But there's a financial boost to the school district. For the first 1,700 students enrolled at Insight School, the district keeps 6 percent of the state’s per-pupil amount for students in alternative learning experience programs, which this year totals $8,135. For additional students above that number, the district keeps 3 percent of that allocation. Reaume said those funds, which total about $900,000, are used to provide data entry and compliance services for the school. The amount of state funds paid to K12 Inc. for teachers and operations totals about $16 million this year.
Quillayute Valley School District also benefits from money the state gives to property-poor school districts that can't raise much through local levies. Those dollars, known as local effort assistance, are based on enrollment. Quillayute Valley enrolls about 1,000 students in its brick-and-mortar schools; hosting Insight School adds about 2,000 to enrollment. Reaume said getting extra money is not why the district has an online school.
“That wasn’t our intention when we built the program,” she said. “Our intention was to have another way of learning for students and that’s one of, I guess, the pluses of it. I don’t believe that was any part of why we would run a program like this.”
Still, the additional local effort assistance amounts to more than $2 million. Reaume said that money is used for students in the Forks brick-and-mortar schools. Other rural districts in Washington, including Omak, Toppenish and Mary M. Knight, operate online schools that draw students from across the state and get a similar boost in local effort assistance because the online schools add hundreds of students to their enrollments.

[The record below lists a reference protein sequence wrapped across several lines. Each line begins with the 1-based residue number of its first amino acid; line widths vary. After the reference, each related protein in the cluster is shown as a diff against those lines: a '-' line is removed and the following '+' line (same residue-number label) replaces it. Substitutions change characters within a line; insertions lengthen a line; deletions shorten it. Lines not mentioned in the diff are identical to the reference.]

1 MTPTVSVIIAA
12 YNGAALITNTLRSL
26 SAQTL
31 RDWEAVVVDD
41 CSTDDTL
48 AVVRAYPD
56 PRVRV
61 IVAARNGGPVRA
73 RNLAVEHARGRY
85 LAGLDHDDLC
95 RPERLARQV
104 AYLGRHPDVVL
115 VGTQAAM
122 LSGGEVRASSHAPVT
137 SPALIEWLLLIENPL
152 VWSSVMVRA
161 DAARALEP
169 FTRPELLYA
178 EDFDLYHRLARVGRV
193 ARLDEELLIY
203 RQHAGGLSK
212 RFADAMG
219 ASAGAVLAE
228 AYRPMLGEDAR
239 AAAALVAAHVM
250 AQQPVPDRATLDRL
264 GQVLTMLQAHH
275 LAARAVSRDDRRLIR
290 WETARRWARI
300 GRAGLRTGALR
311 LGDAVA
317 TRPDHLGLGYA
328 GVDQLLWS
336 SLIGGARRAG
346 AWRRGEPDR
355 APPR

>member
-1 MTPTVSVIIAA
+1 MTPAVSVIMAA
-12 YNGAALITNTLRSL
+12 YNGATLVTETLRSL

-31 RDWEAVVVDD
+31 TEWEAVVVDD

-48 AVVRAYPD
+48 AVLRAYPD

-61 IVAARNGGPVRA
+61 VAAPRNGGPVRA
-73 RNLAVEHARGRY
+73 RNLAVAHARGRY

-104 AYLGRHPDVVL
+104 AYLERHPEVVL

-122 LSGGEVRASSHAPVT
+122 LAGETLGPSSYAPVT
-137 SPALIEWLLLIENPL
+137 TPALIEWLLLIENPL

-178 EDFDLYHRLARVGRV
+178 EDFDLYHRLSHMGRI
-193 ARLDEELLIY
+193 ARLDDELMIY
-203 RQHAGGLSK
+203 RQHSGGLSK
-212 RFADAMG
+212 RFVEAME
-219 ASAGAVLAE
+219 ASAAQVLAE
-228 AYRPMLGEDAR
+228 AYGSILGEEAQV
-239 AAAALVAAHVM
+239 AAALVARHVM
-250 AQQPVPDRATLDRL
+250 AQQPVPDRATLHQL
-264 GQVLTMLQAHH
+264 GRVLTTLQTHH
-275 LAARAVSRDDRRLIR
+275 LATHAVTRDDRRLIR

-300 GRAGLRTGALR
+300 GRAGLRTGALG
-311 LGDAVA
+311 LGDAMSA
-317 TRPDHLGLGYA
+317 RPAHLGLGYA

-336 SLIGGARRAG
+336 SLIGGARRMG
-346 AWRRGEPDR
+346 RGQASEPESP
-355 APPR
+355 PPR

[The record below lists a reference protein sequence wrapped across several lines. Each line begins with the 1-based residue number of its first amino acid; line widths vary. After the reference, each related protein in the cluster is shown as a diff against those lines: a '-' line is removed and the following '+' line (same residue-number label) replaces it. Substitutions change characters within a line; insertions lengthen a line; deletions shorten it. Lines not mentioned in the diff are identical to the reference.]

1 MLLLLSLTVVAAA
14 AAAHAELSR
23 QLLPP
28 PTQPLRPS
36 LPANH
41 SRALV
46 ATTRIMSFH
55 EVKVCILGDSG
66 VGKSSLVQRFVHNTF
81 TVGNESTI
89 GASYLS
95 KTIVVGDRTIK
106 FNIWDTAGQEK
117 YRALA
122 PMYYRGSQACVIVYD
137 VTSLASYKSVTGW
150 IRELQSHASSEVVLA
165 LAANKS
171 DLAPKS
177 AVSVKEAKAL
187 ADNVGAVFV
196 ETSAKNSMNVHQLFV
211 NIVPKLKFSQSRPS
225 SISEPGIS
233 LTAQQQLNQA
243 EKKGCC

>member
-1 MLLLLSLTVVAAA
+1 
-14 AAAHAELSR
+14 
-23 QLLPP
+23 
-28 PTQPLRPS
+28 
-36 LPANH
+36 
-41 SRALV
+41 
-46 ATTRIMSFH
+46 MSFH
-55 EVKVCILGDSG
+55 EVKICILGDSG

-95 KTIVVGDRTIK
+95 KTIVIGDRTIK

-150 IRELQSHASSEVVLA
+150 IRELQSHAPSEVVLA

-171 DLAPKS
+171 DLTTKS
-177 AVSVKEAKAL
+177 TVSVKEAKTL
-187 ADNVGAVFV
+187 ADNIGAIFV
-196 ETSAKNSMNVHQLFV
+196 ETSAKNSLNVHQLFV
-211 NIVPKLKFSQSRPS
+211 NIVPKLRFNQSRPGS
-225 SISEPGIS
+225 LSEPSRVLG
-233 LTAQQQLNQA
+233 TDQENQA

Reaume pointed out that her school district does not qualify for extra dollars the state directs to school districts that have higher housing costs, even though she said there’s a lack of affordable housing in Forks.
UNDER THE RADAR
These publicly funded online schools have flown under the radar in Washington. They sound similar to charter schools, but they pre-date charter schools and were authorized by the Legislature in 2005. And the fact that the largest online schools are operated by for-profit companies is not widely known.
But the idea of having struggling students turn to online school as a way to catch up raises concerns. Robert Balfanz directs the Everyone Graduates Center at the Johns Hopkins University School of Education.
“The real problem with virtual schools, especially for high-needs kids, is that the evidence is clear-cut, they need relationships as well as good instruction,” Balfanz said. “And virtual schools are about really the absence of relationships.”